Menlo School student and Eastside College Prep teacher travel to refugee camps in Greece
We sat down with Stacy Ishigaki, who teaches at Eastside College Preparatory School, and Menlo School student Lauren Chan. This summer the pair volunteered in Greece for five weeks where they worked with Syrian and other refugees..
InMenlo: So how did this trip come about Lauren?
Lauren: Through a school research grant, from my school [and the HAND foundation}. I’d decided to apply for a research grant, which was about $4,000, and was really interested in learning more about the refugee crisis. The issue was first brought to my attention through our church, Spark.
A few months after that, Stacy and I were connected through our pastor, Danielle Parish, and we found out we were both interested in going. When I found out I got the grant, we teamed up and decided to embark on the five-week journey together, even though we hadn’t known each other before that.
InMenlo: What sparked your interest in this, Stacy?
Stacy: Many of us had heard about [the crisis] in the news but pastor Danielle is really insistent about preaching that these [refugees] are our neighbors and this [issue] is something we can do something about, not just a sad story to talk about. Also, at the school I teach at, the junior class was doing a research project, and the topic this year was the refugee crisis. As I sat in on this class I was learning more about how complex the issue is.
InMenlo: So walk me through what happened.
Lauren: Well, we did a lot of research and prep beforehand trying to find out what nonprofits to work with. When we got there we realized we had to modify our plans as the situation was changing so rapidly. We landed in Piraeus Port, which is the main port of Athens, and found out the organization we thought we were going to volunteer with wasn’t organized.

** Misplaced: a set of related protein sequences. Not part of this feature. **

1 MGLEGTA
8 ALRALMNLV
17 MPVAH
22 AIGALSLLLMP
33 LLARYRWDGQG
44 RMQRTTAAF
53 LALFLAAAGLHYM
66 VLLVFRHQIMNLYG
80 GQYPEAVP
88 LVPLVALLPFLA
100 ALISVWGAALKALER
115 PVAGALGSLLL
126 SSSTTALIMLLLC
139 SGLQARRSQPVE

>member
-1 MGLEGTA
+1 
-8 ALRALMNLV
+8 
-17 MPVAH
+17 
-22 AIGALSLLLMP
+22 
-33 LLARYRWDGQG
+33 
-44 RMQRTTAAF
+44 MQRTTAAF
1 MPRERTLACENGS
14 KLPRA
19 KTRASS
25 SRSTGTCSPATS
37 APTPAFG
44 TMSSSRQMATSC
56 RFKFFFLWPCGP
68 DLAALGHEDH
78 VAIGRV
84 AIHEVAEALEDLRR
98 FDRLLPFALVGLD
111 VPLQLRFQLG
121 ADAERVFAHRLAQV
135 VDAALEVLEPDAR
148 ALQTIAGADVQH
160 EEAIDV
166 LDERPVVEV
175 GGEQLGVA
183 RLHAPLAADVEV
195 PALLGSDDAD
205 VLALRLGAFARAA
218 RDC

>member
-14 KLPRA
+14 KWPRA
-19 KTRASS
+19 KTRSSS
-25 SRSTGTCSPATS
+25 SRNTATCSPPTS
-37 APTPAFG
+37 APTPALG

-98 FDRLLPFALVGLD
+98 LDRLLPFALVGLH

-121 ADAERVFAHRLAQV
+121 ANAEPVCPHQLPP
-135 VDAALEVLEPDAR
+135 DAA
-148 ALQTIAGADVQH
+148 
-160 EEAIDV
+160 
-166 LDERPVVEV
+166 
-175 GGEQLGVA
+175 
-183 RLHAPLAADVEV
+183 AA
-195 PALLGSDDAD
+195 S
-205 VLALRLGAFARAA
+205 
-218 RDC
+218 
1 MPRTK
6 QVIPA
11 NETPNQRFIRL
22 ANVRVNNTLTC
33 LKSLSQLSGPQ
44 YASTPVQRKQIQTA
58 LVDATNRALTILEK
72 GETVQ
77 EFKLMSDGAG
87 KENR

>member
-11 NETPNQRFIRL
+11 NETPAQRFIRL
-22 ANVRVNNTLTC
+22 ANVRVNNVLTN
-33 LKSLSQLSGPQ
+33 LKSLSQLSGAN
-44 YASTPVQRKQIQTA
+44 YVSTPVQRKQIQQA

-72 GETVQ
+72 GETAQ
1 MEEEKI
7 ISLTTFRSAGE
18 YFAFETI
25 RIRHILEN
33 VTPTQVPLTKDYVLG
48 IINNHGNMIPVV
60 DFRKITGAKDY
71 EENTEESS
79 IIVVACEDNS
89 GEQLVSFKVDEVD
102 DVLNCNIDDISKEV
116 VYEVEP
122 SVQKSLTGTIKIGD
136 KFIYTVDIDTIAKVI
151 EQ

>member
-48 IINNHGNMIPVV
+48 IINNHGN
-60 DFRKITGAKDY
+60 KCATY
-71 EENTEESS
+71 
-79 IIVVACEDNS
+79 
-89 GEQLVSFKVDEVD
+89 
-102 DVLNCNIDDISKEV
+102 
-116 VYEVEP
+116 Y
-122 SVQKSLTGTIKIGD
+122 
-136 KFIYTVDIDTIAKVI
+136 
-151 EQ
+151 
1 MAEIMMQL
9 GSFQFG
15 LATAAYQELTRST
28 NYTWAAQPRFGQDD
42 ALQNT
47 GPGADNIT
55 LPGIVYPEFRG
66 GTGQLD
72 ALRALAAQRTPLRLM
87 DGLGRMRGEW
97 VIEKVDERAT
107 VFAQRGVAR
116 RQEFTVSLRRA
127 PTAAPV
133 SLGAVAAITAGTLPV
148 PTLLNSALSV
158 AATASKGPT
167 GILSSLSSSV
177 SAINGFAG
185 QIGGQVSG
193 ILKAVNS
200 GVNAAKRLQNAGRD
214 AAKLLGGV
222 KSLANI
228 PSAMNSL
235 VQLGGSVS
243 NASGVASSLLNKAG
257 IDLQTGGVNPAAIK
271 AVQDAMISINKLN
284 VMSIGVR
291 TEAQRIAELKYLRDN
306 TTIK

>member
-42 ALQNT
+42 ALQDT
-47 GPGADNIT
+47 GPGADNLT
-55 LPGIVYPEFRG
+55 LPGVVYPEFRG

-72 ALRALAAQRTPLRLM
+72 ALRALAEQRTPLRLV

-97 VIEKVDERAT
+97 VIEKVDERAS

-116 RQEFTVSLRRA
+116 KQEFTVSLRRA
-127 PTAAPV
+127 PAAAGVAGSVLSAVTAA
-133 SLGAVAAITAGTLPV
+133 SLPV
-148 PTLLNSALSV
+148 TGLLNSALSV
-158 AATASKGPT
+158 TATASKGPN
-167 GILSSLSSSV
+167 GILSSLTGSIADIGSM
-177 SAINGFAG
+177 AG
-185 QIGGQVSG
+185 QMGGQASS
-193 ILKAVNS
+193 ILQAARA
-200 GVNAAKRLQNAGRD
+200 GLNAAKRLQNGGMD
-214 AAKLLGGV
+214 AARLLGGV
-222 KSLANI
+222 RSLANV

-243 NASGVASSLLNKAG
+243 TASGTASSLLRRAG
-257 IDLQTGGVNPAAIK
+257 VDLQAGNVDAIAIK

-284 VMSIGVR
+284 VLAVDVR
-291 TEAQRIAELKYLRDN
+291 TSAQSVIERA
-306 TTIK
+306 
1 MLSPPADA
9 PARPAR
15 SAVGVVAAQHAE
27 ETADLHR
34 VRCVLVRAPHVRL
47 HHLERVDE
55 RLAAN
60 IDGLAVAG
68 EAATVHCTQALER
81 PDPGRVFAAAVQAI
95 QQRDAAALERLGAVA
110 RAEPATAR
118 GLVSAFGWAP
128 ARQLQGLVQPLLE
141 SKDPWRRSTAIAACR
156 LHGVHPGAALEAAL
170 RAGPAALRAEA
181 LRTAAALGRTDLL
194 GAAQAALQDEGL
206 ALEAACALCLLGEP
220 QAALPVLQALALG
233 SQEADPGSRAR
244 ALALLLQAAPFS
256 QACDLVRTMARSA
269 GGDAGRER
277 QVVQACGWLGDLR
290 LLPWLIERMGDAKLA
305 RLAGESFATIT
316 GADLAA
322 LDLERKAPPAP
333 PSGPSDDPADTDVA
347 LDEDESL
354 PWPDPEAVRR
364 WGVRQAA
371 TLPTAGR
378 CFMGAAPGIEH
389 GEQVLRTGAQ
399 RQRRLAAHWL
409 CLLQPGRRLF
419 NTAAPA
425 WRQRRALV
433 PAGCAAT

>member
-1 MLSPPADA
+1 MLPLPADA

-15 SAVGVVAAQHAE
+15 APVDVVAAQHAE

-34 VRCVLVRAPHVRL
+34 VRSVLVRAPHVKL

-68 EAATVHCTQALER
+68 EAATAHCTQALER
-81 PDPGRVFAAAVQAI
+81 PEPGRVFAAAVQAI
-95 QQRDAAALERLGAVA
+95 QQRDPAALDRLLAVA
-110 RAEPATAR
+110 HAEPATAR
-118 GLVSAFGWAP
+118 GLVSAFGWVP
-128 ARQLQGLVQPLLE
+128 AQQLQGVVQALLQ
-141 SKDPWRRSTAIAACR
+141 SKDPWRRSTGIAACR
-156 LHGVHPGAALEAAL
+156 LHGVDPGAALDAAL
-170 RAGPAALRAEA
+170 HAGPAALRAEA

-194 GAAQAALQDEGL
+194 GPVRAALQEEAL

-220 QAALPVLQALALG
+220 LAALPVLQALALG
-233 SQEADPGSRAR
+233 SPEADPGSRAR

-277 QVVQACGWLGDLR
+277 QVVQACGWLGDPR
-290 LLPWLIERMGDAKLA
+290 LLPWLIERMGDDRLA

So we volunteered at a different location, the abandoned Alenico Airport. There we worked with the Danish Refugee Council (DRC) which is a really amazing organization that’s partners with the United Nations High Commissioner for Refugees (UNHCR). We did food and clothing distribution.
InMenlo: Can you tell me about the camps you visited?
Stacy: We spent time at three camps, and briefly visited a 4th and drove past a 5th.
In Athens we went to Piraeus Port E1, which was an informal camp — families in tents on the pavement — but UNHCR had started delivering food, and there were showers in portables. People didn’t have papers to show they were part of that camp. It was slowly being cleared while we were in Athens, with people being taken to larger, formal camps inland.
Elliniko, an abandoned airport, and Olympic stadiums were semi-permanent. We think it started with people just camping there and then turned into a government-run camp. People stayed in tents in and around the abandoned buildings. We saw port-o-potties and weren’t sure of shower facilities. People had papers so NGOs [non-governmental organizations] were doing orderly food and clothing distribution. People seemed to be able to take the tram into the city or walk to the beach. The land is prime real estate and was recently sold, so it won’t be a permanent location.
Kara Tepe, which is on Levos, is more permanent with UNHCR houses arranged in clear rows with “addresses” and buildings with bathrooms and showers, water fountains, portable classrooms and NGO/government offices. There were many NGOs, including ones that ran a health clinic, a women’s safe zone, clothing and distribution, English and math classes, hygiene workshops, children’s programs, and movie nights.
InMenlo: How did the kids you met talk about the journey?
Stacy: We didn’t probe too much. Some mentioned that they’d crossed the sea. “I haven’t been home for six months,” explained one. They’d been here for two months, so that meant they had been traveling for four months! As someone who works with kids and child development, I could really see the evidence of trauma. And such need for attention.
InMenlo: What do you think the American media misses when covering the crisis?
Lauren: Just how diverse the population is. It’s not only Syrian. Afghanis have been coming for years. Syrians are at most under 50%. Many of them seem to be middle class, have Facebook, were cosmopolitan.
Stacy: The generosity of the Greek people. Lesbos is an island of under 50,000 and their tourism economy has been destroyed by this. Yet they were so hospitable and warm.
InMenlo: How did this trip change you personally?
Lauren: Really understanding the diversity. I had to change my blog from “First-hand studying “Syrian Refugee Crisis” to “the Refugee crisis” no Syria. Additionally, these are people with skills. They are bright and trained.
Stacy: Yes, they are in need of help, but they are not helpless. I realized how much privilege a U.S. passport affords me. It makes me think how can I leverage that privilege to help shift structures of power.
Editor’s note: Lauren kept a blog about her preparation and experiences at the camps.
Photo courtesy of Stacy Ishigaki